Millions of Australian consumers and small businesses are today the big winners, with the passage of legislation to establish the Australian Financial Complaints Authority (AFCA), and confirmation of how access to the new body will be significantly increased.
The Minister for Revenue and Financial Services, the Hon Kelly O'Dwyer MP, and Minister for Small and Family Business, the Hon Craig Laundy MP, said significantly more consumers and small businesses will have access to free, fast and binding dispute resolution following the passage of the Treasury Laws Amendment (Putting Consumers First – Establishment of the Australian Financial Complaints Authority) Bill.
"AFCA will provide a one-stop shop to ensure consumers get a fair deal in resolving disputes with banks, insurers, super funds and small amount credit providers, without the expense, inconvenience, and trauma associated with going to court," Minister O'Dwyer said.
The Turnbull Government is also increasing access to redress by widening the range of disputes that AFCA will be able to hear, in line with the recommendations of the AFCA Transition Team, chaired by Dr Malcolm Edey, former Assistant Governor of the Reserve Bank of Australia (RBA).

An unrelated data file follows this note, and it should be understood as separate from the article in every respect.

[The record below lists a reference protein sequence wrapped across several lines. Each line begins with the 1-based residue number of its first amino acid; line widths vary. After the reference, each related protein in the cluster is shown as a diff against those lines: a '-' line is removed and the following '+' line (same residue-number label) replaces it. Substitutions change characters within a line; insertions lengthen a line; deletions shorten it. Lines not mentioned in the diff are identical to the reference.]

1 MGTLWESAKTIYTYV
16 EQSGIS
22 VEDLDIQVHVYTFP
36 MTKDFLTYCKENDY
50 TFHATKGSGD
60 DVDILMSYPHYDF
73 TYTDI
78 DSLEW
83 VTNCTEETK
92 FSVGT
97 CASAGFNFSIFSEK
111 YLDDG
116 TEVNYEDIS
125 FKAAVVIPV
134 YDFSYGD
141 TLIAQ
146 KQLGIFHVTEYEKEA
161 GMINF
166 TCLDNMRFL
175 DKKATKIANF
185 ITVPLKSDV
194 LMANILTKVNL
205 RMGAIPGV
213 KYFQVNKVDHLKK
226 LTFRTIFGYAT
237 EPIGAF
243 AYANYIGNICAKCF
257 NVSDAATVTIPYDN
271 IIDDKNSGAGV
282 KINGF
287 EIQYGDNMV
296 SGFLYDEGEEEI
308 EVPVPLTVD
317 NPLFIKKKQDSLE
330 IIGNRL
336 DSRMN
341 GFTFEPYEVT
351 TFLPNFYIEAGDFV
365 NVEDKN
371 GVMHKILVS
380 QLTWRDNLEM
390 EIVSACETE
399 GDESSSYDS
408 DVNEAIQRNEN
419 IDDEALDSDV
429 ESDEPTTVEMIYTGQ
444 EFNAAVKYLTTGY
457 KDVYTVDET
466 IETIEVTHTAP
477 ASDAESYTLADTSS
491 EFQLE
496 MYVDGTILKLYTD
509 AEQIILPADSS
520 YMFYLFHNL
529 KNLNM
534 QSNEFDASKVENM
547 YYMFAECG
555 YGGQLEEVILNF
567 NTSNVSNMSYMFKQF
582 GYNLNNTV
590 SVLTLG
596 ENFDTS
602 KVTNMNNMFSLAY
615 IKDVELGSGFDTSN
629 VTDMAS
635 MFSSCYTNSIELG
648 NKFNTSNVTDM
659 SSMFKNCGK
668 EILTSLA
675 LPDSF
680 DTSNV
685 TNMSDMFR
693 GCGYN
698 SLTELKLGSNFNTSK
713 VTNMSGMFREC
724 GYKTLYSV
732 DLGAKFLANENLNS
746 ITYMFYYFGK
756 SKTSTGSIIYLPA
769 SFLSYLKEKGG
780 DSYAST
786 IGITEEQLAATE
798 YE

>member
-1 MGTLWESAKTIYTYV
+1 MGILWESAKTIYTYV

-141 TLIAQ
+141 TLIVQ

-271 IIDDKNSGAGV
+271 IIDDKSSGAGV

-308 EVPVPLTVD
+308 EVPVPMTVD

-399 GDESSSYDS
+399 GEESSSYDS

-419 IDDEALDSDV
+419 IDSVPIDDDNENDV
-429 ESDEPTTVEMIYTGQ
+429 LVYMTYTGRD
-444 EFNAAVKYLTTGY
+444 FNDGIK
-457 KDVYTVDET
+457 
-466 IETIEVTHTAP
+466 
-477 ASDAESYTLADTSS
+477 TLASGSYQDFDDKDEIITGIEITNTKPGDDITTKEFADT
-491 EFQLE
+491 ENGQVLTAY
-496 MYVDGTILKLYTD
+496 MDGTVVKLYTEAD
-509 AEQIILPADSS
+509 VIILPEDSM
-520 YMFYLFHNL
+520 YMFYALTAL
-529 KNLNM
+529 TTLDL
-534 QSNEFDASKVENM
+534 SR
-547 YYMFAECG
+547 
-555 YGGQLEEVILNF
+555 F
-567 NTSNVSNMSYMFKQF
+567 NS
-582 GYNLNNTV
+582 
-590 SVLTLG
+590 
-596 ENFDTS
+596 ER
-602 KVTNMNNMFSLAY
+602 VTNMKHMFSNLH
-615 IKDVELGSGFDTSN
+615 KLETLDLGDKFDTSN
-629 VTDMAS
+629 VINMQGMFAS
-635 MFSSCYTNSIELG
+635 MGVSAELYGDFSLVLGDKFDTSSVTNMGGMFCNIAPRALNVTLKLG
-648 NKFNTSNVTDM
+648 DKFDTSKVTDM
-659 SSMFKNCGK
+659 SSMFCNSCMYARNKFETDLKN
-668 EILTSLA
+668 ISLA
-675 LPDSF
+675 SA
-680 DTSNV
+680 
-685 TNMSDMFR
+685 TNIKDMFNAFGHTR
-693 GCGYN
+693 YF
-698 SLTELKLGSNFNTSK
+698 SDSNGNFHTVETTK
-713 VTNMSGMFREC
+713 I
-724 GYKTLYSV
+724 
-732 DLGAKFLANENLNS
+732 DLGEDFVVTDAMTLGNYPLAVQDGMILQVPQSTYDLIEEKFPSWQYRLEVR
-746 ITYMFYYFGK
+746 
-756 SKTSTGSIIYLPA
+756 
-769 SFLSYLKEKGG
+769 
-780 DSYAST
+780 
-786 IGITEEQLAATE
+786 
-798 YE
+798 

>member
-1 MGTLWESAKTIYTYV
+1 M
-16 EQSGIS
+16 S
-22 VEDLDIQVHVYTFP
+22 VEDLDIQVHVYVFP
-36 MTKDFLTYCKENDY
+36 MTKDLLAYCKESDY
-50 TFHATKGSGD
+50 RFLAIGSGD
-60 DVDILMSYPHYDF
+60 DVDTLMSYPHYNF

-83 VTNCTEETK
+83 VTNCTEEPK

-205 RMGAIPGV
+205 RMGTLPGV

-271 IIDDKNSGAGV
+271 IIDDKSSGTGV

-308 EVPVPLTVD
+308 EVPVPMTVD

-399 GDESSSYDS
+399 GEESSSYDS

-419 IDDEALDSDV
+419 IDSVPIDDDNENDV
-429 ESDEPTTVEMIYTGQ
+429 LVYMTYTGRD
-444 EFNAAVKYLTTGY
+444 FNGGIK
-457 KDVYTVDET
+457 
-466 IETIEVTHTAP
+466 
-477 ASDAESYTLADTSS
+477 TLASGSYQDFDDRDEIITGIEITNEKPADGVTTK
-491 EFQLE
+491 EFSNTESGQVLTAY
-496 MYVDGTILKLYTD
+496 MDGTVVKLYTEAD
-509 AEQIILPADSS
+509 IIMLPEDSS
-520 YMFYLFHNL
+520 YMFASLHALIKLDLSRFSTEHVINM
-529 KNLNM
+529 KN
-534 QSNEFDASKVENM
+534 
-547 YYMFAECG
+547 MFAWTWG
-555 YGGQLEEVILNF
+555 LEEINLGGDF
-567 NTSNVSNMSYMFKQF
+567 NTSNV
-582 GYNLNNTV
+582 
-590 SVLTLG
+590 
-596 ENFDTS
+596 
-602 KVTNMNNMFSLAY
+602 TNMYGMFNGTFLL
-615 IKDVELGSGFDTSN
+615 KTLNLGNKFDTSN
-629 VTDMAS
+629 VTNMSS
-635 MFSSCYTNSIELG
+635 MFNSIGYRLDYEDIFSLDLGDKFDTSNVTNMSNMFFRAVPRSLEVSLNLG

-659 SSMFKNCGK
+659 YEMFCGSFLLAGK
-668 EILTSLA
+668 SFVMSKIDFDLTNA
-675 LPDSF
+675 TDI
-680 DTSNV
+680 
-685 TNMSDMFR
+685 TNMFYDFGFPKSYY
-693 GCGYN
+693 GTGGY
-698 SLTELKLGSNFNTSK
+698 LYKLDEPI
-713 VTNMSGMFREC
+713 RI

- the definition of a small business will be relaxed, so that any business with fewer than 100 staff can access AFCA;
- small business primary production producers – defined in accordance with the Income Tax Assessment Act 1997 – will have access to compensation of up to $2 million for disputes about credit facilities of up to $5 million;
- the cap on income stream insurance product disputes will be increased from $8,300 to $13,400 per month;
- the cap on uninsured third party motor vehicle claims will increase from $5,000 to $15,000; and
- the separate compensation cap for general insurance broker disputes will be increased from $174,000 to $250,000.
"I am pleased to say that small businesses and primary producers will overwhelmingly benefit from the new AFCA scheme, with significant increases in the compensation available and a more flexible definition of a small business," said Minister Laundy.
"The Turnbull Government has enhanced access to AFCA by redefining a small business as any business with fewer than 100 employees, and by lifting the compensation available to those small businesses that are primary producers to $2 million."
Based on the expert advice of Dr Edey, the Government has decided that AFCA will start receiving disputes from no later than 1 November 2018. To achieve a smooth transition, the Government is seeking a proposal for a not-for-profit company to operate the AFCA scheme to be lodged with Treasury by 15 March 2018.
A proposal will need to demonstrate how the scheme will meet the requirements for authorisation set out in the legislation — to provide a fair, independent, accessible, accountable, efficient and effective dispute resolution service for consumers and the financial services industry.
Further details on the authorisation process can be obtained from the AFCA Transition Team firstname.lastname@example.org.